2. Claudio Michelacci & Luigi Paciello, 2020. "Ambiguous Policy Announcements," Review of Economic Studies, Oxford University Press, vol. 87(5), pages 2356-2398.
    3. Robert J. Barro, 2014. "Safe Assets," Working Papers 2014-28, Economic Research Institute, Bank of Korea.
    4. repec:cbh:journl:v:14:y:2015:i:1:p:111-138 is not listed on IDEAS
    5. Olivier Blanchard, 2018. "Distortions in Macroeconomics," NBER Macroeconomics Annual, University of Chicago Press, vol. 32(1), pages 547-554.
    6. Benjamin D. Keen & Alexander W. Richter & Nathaniel A. Throckmorton, 2017. "Forward Guidance And The State Of The Economy," Economic Inquiry, Western Economic Association International, vol. 55(4), pages 1593-1624, October.
    7. Gauti B. Eggertsson & Neil R. Mehrotra & Sanjay R. Singh & Lawrence H. Summers, 2016. "A Contagious Malady? Open Economy Dimensions of Secular Stagnation," IMF Economic Review, Palgrave Macmillan;International Monetary Fund, vol. 64(4), pages 581-634, November.
    8. Patrizio Pagano & Massimo Sbracia, 2014. "The secular stagnation hypothesis: a review of the debate and some insights," Questioni di Economia e Finanza (Occasional Papers) 231, Bank of Italy, Economic Research and International Relations Area.
    9. Gertler, M. & Kiyotaki, N. & Prestipino, A., 2016. "Wholesale Banking and Bank Runs in Macroeconomic Modeling of Financial Crises," Handbook of Macroeconomics, in: J. B. Taylor & Harald Uhlig (ed.), Handbook of Macroeconomics, edition 1, volume 2, chapter 0, pages 1345-1425, Elsevier.
    10. Luigi Bonatti, 2016. "Anemic economic growth in advanced economies: structural factors and the impotence of expansionary macroeconomic policies," DEM Working Papers 2016/11, Department of Economics and Management.
    11. Athanasios Orphanides, 2017. "The Fiscal-Monetary Policy Mix in the Euro Area: Challenges at the Zero Lower Bound," European Economy - Discussion Papers 2015 - 060, Directorate General Economic and Financial Affairs (DG ECFIN), European Commission.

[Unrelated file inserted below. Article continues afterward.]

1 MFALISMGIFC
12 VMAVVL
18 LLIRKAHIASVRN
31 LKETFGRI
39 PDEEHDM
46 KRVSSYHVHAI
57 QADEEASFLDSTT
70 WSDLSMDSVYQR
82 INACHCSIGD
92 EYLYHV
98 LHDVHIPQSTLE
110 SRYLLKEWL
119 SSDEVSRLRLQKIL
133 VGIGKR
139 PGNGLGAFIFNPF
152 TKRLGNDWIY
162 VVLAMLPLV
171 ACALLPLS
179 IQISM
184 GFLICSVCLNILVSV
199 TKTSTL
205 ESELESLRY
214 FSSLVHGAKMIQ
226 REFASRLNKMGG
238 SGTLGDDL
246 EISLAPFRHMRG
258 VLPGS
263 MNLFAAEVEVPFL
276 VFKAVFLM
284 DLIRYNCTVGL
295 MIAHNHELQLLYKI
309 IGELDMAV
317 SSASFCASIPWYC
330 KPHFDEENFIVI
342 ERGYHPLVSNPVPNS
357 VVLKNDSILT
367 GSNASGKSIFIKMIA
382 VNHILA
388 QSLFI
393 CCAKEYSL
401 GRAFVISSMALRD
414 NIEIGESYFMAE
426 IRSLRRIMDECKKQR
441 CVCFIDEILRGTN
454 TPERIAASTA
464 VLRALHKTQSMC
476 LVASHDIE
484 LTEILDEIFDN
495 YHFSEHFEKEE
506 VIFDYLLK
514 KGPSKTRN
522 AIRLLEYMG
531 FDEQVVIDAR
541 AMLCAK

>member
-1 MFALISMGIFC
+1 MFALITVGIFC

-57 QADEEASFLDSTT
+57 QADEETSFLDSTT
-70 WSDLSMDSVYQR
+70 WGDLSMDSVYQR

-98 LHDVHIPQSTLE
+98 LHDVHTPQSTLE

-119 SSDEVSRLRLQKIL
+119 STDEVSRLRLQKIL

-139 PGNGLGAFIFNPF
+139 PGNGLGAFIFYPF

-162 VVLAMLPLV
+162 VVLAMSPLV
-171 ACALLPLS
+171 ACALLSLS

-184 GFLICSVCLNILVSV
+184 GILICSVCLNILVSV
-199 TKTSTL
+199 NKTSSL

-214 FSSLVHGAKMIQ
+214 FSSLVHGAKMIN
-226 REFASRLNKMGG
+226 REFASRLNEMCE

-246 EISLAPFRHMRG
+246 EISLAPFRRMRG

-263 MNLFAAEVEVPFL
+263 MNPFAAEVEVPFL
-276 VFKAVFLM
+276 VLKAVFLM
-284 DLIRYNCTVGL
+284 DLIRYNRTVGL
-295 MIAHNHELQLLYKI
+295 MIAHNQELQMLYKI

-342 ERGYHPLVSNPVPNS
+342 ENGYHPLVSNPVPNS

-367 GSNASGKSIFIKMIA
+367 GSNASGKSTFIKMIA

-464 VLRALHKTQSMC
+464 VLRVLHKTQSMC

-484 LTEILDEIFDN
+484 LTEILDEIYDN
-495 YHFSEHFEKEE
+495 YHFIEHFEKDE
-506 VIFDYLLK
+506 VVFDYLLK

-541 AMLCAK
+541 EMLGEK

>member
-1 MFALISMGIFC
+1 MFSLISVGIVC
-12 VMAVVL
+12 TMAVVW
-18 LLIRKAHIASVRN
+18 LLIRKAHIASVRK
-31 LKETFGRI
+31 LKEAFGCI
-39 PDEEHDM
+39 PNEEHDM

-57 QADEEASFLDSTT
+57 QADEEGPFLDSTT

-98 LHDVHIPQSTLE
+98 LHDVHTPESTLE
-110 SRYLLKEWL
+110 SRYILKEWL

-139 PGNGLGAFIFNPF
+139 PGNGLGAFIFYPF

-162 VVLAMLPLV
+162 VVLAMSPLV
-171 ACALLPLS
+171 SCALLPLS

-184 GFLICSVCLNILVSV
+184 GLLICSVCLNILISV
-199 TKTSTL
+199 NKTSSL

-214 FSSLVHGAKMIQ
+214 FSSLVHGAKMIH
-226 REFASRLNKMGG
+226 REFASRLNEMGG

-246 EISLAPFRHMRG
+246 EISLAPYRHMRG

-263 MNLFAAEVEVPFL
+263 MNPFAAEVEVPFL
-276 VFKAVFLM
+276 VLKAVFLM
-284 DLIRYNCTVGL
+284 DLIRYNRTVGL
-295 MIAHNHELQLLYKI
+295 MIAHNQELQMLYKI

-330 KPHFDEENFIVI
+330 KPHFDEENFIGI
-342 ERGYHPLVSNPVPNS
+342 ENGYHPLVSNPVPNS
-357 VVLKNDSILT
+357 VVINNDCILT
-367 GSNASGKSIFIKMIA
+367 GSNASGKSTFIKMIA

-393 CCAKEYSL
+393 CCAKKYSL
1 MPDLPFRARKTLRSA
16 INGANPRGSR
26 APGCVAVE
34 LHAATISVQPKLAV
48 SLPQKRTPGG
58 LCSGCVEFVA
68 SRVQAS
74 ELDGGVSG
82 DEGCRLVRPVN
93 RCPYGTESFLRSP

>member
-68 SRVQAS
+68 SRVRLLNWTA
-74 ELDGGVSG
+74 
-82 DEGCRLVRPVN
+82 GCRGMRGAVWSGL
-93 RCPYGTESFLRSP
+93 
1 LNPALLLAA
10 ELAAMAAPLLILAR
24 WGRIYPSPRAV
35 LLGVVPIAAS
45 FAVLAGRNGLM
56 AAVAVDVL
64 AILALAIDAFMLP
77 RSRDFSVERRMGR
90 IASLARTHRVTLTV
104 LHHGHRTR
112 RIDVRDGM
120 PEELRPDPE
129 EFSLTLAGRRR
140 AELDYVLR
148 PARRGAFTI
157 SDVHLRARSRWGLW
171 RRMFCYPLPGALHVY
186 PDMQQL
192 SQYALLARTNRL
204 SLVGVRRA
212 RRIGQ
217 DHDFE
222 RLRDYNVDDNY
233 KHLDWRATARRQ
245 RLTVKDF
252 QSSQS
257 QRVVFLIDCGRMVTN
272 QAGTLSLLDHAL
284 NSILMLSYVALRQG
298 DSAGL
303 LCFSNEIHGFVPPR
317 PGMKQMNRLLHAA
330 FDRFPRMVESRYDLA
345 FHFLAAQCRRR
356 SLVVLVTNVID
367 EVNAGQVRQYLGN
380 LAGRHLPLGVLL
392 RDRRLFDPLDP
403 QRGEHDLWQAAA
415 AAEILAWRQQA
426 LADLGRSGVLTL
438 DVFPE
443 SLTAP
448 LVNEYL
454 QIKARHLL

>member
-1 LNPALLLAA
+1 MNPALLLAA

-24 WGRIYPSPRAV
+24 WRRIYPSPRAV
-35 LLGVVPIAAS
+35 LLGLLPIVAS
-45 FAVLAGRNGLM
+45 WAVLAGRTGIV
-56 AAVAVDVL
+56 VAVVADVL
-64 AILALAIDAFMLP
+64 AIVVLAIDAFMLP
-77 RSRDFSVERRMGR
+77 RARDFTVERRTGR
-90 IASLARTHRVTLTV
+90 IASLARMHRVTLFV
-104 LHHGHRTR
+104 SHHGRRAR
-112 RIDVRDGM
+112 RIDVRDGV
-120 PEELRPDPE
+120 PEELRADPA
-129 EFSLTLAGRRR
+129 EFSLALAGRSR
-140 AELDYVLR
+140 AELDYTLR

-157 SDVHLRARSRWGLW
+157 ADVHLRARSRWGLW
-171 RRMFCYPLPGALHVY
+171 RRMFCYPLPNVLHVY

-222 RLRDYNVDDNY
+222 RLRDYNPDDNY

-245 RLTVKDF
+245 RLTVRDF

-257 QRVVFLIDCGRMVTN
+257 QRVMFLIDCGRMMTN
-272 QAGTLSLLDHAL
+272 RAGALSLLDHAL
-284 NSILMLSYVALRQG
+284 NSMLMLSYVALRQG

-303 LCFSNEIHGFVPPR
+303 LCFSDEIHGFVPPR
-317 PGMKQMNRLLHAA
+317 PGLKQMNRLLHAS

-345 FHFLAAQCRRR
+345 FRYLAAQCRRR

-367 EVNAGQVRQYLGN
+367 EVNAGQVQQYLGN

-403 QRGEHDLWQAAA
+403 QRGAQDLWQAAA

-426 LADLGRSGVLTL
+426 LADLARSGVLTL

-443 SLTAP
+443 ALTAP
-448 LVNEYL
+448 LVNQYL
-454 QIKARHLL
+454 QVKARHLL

12. Dániel Horváth & Róbert Szini, 2015. "The safety trap – the financial market and macroeconomic consequences of the scarcity of safe assets," Financial and Economic Review, Magyar Nemzeti Bank (Central Bank of Hungary), vol. 14(1), pages 111-138.
    13. Azariadis, Costas & Bullard, James & Singh, Aarti & Suda, Jacek, 2019. "Incomplete credit markets and monetary policy," Journal of Economic Dynamics and Control, Elsevier, vol. 103(C), pages 83-101.
    14. Gilles Le Garrec & Vincent Touzé, 2016. "Capital accumulation and the dynamic of secular stagnation," Documents de Travail de l'OFCE 2016-17, Observatoire Francais des Conjonctures Economiques (OFCE).
    15. Michele Lanotte & Giacomo Manzelli & Anna Maria Rinaldi & Marco Taboga & Pietro Tommasino, 2016. "Easier said than done? Reforming the prudential treatment of banks� sovereign exposures," Questioni di Economia e Finanza (Occasional Papers) 326, Bank of Italy, Economic Research and International Relations Area.

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    More about this item

    JEL classification:

    • E0 - Macroeconomics and Monetary Economics - - General
    • E1 - Macroeconomics and Monetary Economics - - General Aggregative Models
    • E5 - Macroeconomics and Monetary Economics - - Monetary Policy, Central Banking, and the Supply of Money and Credit
    • E52 - Macroeconomics and Monetary Economics - - Monetary Policy, Central Banking, and the Supply of Money and Credit - - - Monetary Policy